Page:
Hollywood’s representation of underserved and marginalized populations has been under scrutiny since the first film flickered. Authentic storytelling that fully embraces the complexity and vibrancy of any people must be rooted in, and informed by, those people.
Early in the 20th Century, film provided a window to the lives, stories, and narratives of those far and wide. And, as we learned from the comic book industry, with great power, comes great responsibility! Unfortunately, many early filmmakers used this power to further spread inaccuracies and hatred. One of these most famous films is “Birth of a Nation,” D. W. Griffith’s 1915 adaptation of the 1905 novel, “The Clansmen.” It tells the story of two families dealing with the fallout of the civil war with a very slanted view.
To contrast, early Black filmmaker and novelist Oscar Micheaux wrote and directed the 1919 film “The Homesteader,” which chronicled life for Black Americans during post-civil War, but from an authentic perspective, offering a counter-argument to Griffith and the work of other filmmakers at the time.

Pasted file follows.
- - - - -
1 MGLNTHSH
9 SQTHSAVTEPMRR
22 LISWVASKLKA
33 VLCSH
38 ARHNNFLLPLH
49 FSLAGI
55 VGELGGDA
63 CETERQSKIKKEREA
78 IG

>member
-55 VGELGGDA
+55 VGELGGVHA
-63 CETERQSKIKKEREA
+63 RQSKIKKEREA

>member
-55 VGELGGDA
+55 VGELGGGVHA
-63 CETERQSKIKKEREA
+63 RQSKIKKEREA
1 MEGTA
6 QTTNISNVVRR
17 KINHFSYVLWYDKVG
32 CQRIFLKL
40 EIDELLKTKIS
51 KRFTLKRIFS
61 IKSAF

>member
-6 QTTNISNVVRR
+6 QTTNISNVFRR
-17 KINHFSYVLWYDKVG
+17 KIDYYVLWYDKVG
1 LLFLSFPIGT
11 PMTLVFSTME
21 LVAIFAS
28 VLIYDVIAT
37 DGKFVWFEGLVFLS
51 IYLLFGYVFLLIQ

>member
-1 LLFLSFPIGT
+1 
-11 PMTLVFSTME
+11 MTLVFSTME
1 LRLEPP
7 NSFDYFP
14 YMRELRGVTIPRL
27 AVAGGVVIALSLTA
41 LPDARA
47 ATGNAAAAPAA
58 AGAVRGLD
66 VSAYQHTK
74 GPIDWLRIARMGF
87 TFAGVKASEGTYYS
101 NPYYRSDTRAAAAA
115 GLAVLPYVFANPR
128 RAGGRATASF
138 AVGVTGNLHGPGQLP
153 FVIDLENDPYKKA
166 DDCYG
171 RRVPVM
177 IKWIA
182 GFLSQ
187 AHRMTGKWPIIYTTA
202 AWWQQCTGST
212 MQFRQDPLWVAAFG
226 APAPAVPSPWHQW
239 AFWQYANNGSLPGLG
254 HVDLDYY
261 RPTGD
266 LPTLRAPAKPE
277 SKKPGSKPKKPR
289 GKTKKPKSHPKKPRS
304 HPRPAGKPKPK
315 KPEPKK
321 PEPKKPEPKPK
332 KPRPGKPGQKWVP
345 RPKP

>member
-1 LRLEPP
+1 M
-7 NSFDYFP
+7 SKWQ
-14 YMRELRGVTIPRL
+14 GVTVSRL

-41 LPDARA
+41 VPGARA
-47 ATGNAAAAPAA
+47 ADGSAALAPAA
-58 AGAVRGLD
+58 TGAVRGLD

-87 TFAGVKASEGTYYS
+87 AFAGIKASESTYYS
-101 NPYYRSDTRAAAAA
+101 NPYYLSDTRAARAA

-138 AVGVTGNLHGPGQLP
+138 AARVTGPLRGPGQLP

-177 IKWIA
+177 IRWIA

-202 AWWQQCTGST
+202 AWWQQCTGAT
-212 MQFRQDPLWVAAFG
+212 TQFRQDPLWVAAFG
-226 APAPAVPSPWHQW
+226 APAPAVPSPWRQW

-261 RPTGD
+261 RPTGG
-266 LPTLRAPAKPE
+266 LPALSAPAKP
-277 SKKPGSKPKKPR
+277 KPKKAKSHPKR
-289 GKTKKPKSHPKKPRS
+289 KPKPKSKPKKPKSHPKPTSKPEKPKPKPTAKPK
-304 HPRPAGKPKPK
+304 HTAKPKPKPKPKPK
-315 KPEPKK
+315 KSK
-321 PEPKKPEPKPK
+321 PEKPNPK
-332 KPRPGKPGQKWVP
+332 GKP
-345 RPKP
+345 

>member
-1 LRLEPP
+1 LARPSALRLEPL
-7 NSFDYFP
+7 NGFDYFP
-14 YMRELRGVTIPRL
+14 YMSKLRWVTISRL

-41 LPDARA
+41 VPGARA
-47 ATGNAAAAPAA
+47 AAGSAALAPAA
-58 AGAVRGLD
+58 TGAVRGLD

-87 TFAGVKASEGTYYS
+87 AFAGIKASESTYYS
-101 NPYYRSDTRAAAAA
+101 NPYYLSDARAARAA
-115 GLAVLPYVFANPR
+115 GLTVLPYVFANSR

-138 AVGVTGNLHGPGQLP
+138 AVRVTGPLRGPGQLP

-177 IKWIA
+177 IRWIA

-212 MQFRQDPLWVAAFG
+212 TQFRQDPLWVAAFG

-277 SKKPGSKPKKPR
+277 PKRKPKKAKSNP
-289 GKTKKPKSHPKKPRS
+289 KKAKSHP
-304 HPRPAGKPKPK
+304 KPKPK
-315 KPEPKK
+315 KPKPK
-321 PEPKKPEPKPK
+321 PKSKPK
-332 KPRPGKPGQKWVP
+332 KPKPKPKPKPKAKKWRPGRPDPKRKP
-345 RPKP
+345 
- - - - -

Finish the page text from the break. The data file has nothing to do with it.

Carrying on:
In this episode of Systemic, our host Dan Kimbrough sits down with Dr. Charlene Regester from the University of North Carolina, Chapel Hill. Dr. Regester teaches in the Department of African, African American, and Diaspora Studies, and her work focuses on early black film history, including black filmmakers, actresses, actors, and performers.
Our discussion looks at the life and works of Oscar Micheaux and how we almost lost them; the film-going and artistic experience for Black people in the early 20th century; and the lessons filmmakers and society as a whole should learn from these early efforts.